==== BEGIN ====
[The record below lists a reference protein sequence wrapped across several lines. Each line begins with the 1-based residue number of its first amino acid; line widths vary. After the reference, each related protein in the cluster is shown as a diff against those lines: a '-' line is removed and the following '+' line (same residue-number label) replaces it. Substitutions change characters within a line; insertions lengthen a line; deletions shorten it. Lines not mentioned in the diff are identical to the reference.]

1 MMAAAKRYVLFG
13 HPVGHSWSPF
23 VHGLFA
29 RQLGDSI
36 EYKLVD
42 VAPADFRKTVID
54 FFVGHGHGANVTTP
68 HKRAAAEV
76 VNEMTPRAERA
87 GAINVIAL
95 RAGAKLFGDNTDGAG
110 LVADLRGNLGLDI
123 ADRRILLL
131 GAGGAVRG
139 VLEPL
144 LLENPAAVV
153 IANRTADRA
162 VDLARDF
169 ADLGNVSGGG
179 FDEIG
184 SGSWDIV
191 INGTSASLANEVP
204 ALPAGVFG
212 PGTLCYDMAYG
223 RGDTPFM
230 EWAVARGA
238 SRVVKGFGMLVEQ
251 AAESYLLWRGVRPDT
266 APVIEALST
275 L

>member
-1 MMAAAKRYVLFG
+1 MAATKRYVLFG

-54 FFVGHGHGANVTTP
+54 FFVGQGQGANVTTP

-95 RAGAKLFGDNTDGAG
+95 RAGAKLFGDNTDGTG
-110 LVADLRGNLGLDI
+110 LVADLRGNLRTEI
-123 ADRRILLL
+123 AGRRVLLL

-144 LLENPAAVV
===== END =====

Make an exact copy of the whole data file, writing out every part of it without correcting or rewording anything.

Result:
[The record below lists a reference protein sequence wrapped across several lines. Each line begins with the 1-based residue number of its first amino acid; line widths vary. After the reference, each related protein in the cluster is shown as a diff against those lines: a '-' line is removed and the following '+' line (same residue-number label) replaces it. Substitutions change characters within a line; insertions lengthen a line; deletions shorten it. Lines not mentioned in the diff are identical to the reference.]

1 MMAAAKRYVLFG
13 HPVGHSWSPF
23 VHGLFA
29 RQLGDSI
36 EYKLVD
42 VAPADFRKTVID
54 FFVGHGHGANVTTP
68 HKRAAAEV
76 VNEMTPRAERA
87 GAINVIAL
95 RAGAKLFGDNTDGAG
110 LVADLRGNLGLDI
123 ADRRILLL
131 GAGGAVRG
139 VLEPL
144 LLENPAAVV
153 IANRTADRA
162 VDLARDF
169 ADLGNVSGGG
179 FDEIG
184 SGSWDIV
191 INGTSASLANEVP
204 ALPAGVFG
212 PGTLCYDMAYG
223 RGDTPFM
230 EWAVARGA
238 SRVVKGFGMLVEQ
251 AAESYLLWRGVRPDT
266 APVIEALST
275 L

>member
-1 MMAAAKRYVLFG
+1 MAATKRYVLFG

-54 FFVGHGHGANVTTP
+54 FFVGQGQGANVTTP

-95 RAGAKLFGDNTDGAG
+95 RAGAKLFGDNTDGTG
-110 LVADLRGNLGLDI
+110 LVADLRGNLRTEI
-123 ADRRILLL
+123 AGRRVLLL

-144 LLENPAAVV